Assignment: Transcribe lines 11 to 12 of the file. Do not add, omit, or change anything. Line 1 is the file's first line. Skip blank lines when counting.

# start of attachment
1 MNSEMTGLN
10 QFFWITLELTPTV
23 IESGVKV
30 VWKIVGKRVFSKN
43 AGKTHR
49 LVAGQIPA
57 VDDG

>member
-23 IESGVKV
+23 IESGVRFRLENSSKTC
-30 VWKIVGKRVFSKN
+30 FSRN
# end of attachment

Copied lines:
-30 VWKIVGKRVFSKN
+30 FSRN